Chicks resemble their eggs with brown and off-white speckles until they obtain feathers similar to the adults.
Baby ‘Alae ke‘oke‘o
A face only a mother could love - chicks have black down, except on the head, neck and throat, where the down is reddish-orange.
Baby ‘Alae ‘ula
Chicks are covered with black down and have a bright red bill.
Visiting the Refuge
The Ki‘i Unit of the James Campbell NWR is open to the public on a limited basis during the nonbreeding season of the endangered Hawaiian waterbirds. Guided public tours are offered on Saturday mornings at 9:30 am. Please arrive before the tour begins as the refuge entrance gates will be locked once the tour starts. The tour lasts 1.5-2 hrs. and consists of a short walk around the refuge and bird viewing opportunities. Visitors are welcome starting Saturday, December 27, 2014, through the last Saturday in February 2015. The refuge will then be closed to the public during the spring and summer for ae‘o (Hawaiian Stilt) nesting, reopening in the fall. The ae‘o frequently nests on the dikes that are used to access the refuge and is prone to human disturbance. Come and join other birders from around the island, the state, our country, and the world who find their way to the James Campbell NWR.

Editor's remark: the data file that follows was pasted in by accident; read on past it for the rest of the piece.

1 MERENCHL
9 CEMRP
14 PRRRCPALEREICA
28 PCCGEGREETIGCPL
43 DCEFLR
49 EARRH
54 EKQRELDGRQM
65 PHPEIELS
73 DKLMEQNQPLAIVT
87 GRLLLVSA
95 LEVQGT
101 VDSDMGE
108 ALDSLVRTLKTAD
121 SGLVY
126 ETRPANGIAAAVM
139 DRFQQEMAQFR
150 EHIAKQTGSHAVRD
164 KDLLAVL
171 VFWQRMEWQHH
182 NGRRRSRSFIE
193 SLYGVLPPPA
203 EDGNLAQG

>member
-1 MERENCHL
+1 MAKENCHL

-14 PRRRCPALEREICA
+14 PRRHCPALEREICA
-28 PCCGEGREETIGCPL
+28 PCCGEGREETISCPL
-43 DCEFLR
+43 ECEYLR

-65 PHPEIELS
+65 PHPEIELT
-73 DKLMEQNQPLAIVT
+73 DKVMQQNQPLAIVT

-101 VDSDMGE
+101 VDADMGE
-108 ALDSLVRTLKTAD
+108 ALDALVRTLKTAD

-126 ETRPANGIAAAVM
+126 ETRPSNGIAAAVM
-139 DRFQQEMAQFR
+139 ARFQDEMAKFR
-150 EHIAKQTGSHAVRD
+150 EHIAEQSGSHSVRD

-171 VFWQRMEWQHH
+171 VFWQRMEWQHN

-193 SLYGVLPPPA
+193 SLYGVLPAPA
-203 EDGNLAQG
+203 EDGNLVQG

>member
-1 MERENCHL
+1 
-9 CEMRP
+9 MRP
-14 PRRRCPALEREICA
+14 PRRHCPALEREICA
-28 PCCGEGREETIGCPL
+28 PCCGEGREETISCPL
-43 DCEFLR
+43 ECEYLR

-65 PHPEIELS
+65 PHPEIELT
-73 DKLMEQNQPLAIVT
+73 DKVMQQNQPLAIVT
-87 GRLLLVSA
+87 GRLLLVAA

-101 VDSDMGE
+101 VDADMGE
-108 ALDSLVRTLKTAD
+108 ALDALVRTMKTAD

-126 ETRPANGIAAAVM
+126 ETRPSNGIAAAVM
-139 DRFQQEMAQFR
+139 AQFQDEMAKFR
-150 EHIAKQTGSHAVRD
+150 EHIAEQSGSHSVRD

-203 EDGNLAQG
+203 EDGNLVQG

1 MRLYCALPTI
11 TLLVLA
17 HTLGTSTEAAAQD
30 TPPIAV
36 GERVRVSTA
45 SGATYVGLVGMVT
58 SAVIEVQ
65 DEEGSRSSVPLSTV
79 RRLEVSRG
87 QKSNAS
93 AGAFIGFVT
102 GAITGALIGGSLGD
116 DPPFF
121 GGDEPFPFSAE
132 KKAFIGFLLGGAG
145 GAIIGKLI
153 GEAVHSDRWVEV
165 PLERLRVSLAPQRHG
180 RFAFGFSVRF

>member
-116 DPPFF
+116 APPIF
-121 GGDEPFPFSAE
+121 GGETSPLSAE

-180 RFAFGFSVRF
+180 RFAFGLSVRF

About the Complex
Oahu NWRC consists of James Campbell, Pearl Harbor, and Oahu Forest NWRs.
James Campbell is managed as part of the Oahu Complex.
Learn more about the complex
About the NWRS
The National Wildlife Refuge System, within the U.S. Fish and Wildlife Service, manages a national network of lands and waters set aside to conserve America’s fish, wildlife, and plants.
Learn more about the NWRS
Predators introduced to Oahu are a primary threat to the endangered waterbirds and require constant attention. Mongooses, feral dogs, cats, pigs, bull frogs, and cattle egrets – all have taken a significant toll on Hawaii’s native waterbirds. An intensive, year-round predator control program has been implemented on the refuge to reduce the impact from these invasive predators.
The initial phases of a project to study bristle-thighed curlews on the refuge have been completed. The project is planned to study the demographics, local and migration habitat use, and genetic make-up and relationship of this wintering population to other wintering populations and the two distinct Alaskan breeding populations.Bristle-thighed Curlew Report
In Hawaiian legend, these birds were thought to have brought fire from the gods to the Hawaiian people.
Page Photo Credits USFWS
Last Updated: Jan 14, 2015